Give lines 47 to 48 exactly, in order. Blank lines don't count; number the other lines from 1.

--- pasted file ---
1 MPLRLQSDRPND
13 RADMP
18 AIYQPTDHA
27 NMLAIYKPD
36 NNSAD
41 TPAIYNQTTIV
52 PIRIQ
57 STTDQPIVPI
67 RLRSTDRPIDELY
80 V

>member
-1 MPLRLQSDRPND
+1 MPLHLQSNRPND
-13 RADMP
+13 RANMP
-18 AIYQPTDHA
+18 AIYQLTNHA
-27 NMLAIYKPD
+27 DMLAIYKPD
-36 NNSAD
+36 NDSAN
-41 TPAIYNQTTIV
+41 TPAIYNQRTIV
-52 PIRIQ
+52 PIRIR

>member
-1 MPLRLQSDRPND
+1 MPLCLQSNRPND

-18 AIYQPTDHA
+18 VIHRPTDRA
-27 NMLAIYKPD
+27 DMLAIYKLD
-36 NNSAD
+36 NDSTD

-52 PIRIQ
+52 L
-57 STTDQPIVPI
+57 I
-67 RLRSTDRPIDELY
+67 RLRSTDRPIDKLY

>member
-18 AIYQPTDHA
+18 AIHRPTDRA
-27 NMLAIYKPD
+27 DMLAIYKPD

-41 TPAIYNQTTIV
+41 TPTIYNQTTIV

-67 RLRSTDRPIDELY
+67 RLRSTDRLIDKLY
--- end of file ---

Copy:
+41 TPTIYNQTTIV

-67 RLRSTDRPIDELY